A security camera reportedly captured images of Seattle native Amanda Knox entering her house on the night her roommate was slain.
PERUGIA, Italy — A closed-circuit security camera captured images of Seattle native Amanda Knox entering her house on the night her roommate was slain, some Italian media outlets reported Monday.
The video contradicts one of the stories Knox, 20, has told police since she was arrested along with two men in connection with the slaying of her British roommate Meredith Kercher, 21.
Knox has said that on the night of the slaying, she was with Raffaele Sollecito, her 24-year-old boyfriend, who also is being held in connection with the slaying. That is the version of events that Knox’s mother, Edda Mellas, told reporters after meeting with her daughter on Saturday.
But it was reportedly denied by Sollecito, who has said he did not see Knox between 9 p.m. on Nov. 1 and early in the morning of Nov. 2.
- Neighbors at war over feeding of crows in Portage Bay
- Scientists to study the 'modern miracle' of Ozzy Osbourne's survival
- Seattle tackles drug dealing, disorder in downtown core
- 'Glamping' comes to Moran State Park
- 100 drug arrests kick off new push against downtown crime
Most Read Stories
Knox also has claimed that she was in the house when Kercher’s throat was cut and that she had to cover her ears to drown out the noise of the screaming from the struggle leading up to Kercher’s death.
Police investigators would not comment on the security camera, citing Italian law that limits the types of information that can be released as part of an open investigation. And Knox’s attorneys in both Perugia and Rome could not be reached for comment.
An Italian judge has said Knox has “confused memories” of that night because she had taken hashish. A lawyer for Knox, Luciano Ghirga, told reporters that because his client had given different versions of what happened, “it is difficult to evaluate which one is true.”
Police estimate that Kercher’s throat was cut around 11 p.m. on Nov. 1. There is evidence that she may not have died until up to two hours later.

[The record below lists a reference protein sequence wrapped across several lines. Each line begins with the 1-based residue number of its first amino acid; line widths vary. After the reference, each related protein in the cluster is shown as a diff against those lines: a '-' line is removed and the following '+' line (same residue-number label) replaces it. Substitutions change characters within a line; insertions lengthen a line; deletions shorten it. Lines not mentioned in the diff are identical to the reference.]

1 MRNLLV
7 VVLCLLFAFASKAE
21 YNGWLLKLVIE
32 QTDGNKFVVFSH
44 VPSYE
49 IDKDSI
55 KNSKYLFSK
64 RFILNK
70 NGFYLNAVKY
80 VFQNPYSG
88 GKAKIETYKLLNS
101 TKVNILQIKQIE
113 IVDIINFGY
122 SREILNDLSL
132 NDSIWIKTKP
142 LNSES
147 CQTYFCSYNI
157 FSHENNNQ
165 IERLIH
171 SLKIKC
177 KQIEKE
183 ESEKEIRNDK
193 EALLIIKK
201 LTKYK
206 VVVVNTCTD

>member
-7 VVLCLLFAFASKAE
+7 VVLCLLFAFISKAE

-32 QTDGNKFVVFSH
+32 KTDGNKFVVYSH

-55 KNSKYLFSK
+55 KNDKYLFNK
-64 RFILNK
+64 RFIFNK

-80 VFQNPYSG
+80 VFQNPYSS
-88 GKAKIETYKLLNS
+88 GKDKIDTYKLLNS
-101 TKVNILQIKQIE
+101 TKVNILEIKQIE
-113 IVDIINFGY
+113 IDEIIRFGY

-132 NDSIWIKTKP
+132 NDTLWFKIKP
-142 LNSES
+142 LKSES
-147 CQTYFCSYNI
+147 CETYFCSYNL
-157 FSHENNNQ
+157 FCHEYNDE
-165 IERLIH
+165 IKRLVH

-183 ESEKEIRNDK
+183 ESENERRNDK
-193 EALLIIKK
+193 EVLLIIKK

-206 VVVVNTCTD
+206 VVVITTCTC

Knox, Sollecito and Kercher were schoolmates at Perugia’s University for Foreigners. Besides Knox and Sollecito, another man, well-known bar owner Diya “Patrick” Lumumba, is also being held. All three have denied involvement in the slaying.
Given the severity of the charges, Italian law allows all three to be held for up to two years without being charged.
Italian newspapers said Monday that police may be looking for as many as two additional people who could have been in the room where Kercher’s body was found on the morning of Nov. 2.
The Turin daily La Stampa reported that police found a high-heeled shoe that did not belong to either Kercher or Knox in the room where Kercher was found. And newspapers continued to report that what appeared to be a male’s fingerprints were found in the room.
La Stampa also said that while Knox’s fingerprints were found in Kercher’s room, none were found in her own room, sparking suspicion that someone may have helped Knox clear her room of evidence.
Other facts that trickled out Monday include news that Lumumba’s identification papers misstated his age. He is 44 rather than 37 or 38, the ages reported for him previously.
Forensic reports out of Rome on Monday have shed additional light on the investigation.
The case against Sollecito includes reports that the knife used to cut Kercher’s throat matches a short knife owned by Sollecito and that a bloody footprint near Kercher’s body matches athletic shoes owned by the suspect.
But Sollecito’s father appeared on Italian television Monday to say many types of knives could make a similar mark and that the shoes Sollecito wore were too common to base a case on.
Investigators said they are looking for DNA clues from a sweaty T-shirt Lumumba wore that night and from a hair found on his head that was not his.
Eric J. Lyman is a freelance writer based in Rome.